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The Essential Toolkit to Managing Diabetes



The Essential Toolkit to Managing Diabetes Introduction …………… Page 3

Eating half a cup yoghurt every day can help you manage your blood sugar! …………… Page 4

A Natural Sugar that can help LOWER blood sugar, STABLISE blood pressure, and FIGHT obesity! …………… Page 7

This tiny ancient Egyptian seed extract helps lower blood sugar …………… Page 10

Losing the battle of the bulge? Don’t lose the war against obesity! Here’s how to switch off your insatiable appetite for high/calorie fatty  foods …………… Page 12

Is your Is your low carb diet making you feel tired and disoriented? Don’t give up! Do THIS one thing, to reap the benefits without feeling lousy! …………… Page 14

Could a bacterial infection be the reason you can’t lower your blood sugar? …………… Page 16

Replenishing your levels of this mineral can do more than just lower your blood sugar for your health …………… Page 19

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CHAPTER ONE (excerpt of book)

Eating half a cup of yoghurt every day can help you manage your blood sugar…

A study, published in The Journal of Biological Chemistry, highlighted how low levels of an unsuspecting vitamin could contribute to high blood sugar…

The link between vitamin A and diabetes…

Yoghurt contains vitamin A, which plays an important role in the development of beta cells in the pancreas.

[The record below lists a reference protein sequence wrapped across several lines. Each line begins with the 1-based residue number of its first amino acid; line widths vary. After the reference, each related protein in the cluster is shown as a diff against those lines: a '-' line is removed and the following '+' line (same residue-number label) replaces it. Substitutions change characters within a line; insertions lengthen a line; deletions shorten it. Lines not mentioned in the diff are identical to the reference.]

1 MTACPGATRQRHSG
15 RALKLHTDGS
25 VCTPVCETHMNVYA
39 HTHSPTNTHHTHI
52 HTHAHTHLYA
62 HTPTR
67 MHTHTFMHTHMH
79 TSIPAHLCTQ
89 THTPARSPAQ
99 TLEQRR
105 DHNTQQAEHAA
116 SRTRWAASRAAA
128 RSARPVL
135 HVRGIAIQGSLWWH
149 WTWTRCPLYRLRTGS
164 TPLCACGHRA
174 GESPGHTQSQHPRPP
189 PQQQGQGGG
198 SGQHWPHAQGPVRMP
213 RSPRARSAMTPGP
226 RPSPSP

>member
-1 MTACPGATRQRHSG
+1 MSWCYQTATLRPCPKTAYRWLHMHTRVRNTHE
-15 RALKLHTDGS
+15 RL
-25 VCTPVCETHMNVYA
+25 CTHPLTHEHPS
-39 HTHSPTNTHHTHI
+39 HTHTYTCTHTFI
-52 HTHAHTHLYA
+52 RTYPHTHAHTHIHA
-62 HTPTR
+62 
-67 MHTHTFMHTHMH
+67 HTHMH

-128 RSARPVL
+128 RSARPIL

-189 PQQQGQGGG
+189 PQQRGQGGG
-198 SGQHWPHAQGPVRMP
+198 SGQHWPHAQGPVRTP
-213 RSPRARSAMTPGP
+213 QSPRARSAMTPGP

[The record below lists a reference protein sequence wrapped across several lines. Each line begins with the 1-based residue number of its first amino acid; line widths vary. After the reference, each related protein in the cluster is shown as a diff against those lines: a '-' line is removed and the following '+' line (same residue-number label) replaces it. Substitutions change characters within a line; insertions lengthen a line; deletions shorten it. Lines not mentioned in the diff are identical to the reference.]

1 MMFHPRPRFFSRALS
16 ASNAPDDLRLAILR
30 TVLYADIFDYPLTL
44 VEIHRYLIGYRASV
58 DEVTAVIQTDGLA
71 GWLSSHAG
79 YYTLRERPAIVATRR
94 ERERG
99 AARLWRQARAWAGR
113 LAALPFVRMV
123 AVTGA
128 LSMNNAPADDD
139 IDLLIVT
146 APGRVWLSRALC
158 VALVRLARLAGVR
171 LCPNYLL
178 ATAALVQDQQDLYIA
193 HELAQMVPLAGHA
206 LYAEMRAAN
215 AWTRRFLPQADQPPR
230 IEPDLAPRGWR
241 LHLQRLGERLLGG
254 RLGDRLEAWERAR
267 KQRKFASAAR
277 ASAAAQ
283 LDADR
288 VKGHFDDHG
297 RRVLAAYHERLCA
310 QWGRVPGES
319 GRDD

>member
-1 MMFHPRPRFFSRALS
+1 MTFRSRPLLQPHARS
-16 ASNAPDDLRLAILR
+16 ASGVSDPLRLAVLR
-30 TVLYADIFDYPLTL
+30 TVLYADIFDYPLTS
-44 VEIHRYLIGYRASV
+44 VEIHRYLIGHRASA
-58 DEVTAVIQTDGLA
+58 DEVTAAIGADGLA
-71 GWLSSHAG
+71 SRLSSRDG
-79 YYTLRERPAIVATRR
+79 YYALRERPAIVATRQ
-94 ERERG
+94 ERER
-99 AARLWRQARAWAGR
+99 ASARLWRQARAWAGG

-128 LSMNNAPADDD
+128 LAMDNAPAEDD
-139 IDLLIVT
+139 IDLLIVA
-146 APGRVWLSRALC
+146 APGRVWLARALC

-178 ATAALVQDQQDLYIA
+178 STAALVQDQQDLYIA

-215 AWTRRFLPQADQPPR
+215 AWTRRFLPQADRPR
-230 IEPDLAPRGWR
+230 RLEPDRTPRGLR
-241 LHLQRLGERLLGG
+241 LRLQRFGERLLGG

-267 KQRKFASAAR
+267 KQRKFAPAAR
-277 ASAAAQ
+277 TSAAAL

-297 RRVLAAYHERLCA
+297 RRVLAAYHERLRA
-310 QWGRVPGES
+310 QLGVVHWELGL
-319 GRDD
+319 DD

These cells enable the organ to produce insulin, which keeps your blood sugar in check.

Scientists knew that a deficiency in vitamin A during foetal development interfered with the body’s ability to regulate blood sugar, but they weren’t sure if this was the case in adulthood as well.

So, researchers from Weill Cornell Medical College in New York set out to investigate this in a controlled lab test…

They genetically modified one group of mice so that they were no longer able to store vitamin A from food.

In the study, this group of mice experienced beta cell death and were unable to produce insulin.

Then, the researchers went one step further… They removed vitamin A from the diets of another group of healthy mice.

This group also experienced significant beta cell loss, which in turn resulted in their bodies making less insulin.

When the researchers began feeding this group of mice vitamin A again, their pancreas were able to make beta cells and insulin normally again, returning the mice’s blood sugar levels into the normal range.